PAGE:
To avoid contaminating the soil, the Danish government has decided to exhume and cremate the millions of minks that were culled and buried after the discovery of a mutation of the virus, which can infect humans.
Poses a serious risk to the environment
After a coronavirus mutation potentially transmissible to humans was identified on a farm in Denmark, millions of minks were destroyed. They were then buried in military land near Holstebro and Karup in the Kingdom of Denmark. However, this decision was criticized because of the inadequate burying of these animals in hastily dug mass graves, which pose a serious risk of contamination to the soil, groundwater, and surrounding lakes. This led to the resignation of Agriculture Minister Mogens Jensen from his post.
Therefore, in a press release on December 20, the government decided to acknowledge that these mass graves are dangerous for the environment. The majority in parliament has decided to exhume the mink within five to six months, as soon as the risk of coronavirus infection has been completely eliminated. The mink carcasses will be incinerated as normal waste. According to the department, “This will prevent mink from being treated as biohazardous waste, a solution that has never been used before.”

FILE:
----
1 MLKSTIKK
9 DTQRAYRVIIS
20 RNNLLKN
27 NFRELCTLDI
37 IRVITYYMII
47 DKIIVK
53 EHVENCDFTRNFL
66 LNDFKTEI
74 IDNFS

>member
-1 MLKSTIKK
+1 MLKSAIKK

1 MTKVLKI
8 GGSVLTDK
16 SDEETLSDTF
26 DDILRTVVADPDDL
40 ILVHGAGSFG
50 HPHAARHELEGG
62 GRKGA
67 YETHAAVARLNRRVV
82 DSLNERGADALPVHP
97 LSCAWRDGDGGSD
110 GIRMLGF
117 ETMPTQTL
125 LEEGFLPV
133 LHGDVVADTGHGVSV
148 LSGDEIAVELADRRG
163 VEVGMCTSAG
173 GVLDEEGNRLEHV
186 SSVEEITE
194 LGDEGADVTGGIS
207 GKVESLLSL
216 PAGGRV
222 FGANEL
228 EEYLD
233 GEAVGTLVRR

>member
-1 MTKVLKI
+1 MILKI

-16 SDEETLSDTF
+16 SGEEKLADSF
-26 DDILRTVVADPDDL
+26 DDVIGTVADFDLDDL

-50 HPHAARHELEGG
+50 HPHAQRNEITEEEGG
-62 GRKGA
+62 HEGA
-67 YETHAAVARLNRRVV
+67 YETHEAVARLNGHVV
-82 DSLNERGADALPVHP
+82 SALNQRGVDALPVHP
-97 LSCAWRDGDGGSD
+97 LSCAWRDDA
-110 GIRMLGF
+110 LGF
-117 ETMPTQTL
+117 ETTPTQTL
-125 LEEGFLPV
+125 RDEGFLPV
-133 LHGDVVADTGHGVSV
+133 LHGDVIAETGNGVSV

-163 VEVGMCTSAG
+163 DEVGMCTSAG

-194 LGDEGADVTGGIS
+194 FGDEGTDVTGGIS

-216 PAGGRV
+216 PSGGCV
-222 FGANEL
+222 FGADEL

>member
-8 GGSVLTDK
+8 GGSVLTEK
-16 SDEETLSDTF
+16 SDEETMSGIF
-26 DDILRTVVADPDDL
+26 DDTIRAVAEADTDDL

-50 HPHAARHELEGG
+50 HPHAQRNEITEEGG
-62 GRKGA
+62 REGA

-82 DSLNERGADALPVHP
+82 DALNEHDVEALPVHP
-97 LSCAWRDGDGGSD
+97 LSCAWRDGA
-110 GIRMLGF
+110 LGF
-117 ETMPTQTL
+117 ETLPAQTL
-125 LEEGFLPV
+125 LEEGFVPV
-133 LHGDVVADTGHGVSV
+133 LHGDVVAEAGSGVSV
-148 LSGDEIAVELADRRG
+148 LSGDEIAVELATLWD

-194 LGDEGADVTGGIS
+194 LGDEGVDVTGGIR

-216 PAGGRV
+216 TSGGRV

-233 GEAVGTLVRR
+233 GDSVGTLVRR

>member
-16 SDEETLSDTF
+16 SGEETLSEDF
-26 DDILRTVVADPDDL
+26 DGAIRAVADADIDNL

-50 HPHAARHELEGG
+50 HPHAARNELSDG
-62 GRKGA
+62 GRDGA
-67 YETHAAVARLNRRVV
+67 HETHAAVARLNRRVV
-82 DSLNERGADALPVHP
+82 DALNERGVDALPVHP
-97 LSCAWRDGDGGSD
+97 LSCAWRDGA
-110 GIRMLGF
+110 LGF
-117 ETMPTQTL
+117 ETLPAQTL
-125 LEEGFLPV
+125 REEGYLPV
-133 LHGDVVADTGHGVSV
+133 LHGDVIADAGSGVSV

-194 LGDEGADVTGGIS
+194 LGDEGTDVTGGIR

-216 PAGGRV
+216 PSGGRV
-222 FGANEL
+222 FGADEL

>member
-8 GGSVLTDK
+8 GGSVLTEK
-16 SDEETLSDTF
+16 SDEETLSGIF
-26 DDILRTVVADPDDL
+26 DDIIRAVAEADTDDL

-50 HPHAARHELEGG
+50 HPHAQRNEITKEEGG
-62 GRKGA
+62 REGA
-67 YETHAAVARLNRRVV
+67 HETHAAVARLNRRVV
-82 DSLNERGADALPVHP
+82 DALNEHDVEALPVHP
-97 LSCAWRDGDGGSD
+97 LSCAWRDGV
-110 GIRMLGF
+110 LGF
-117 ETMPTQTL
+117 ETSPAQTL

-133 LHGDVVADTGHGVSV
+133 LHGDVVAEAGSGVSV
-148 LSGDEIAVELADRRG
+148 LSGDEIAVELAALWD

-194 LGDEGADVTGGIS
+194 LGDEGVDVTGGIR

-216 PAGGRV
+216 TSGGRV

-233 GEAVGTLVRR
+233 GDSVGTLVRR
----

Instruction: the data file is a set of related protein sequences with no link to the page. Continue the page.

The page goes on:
Mink Breeding banned until 2022
However, Danish politicians have indicated that the situation is not urgent and that they can therefore wait to recover the remains. Most importantly the environmental authority will be closely monitoring the situation. Denmark is the world’s largest exporter of mink skins and was forced to kill more than 15 million minks in early November. These animals carried a mutation of the virus that was transmitted to 12 humans. Epidemiologist Kåre Mølbak said: “Continuing to breed minks would pose a much greater risk to public health, both in Denmark and abroad.” This version of the coronavirus could have compromised the effectiveness of the Covid-19 vaccine. To date, mink is the only animal identified as capable of contracting Covid-19 disease and potentially infecting humans. As a result, a law that prohibits mink breeding in Denmark until 2022 was passed.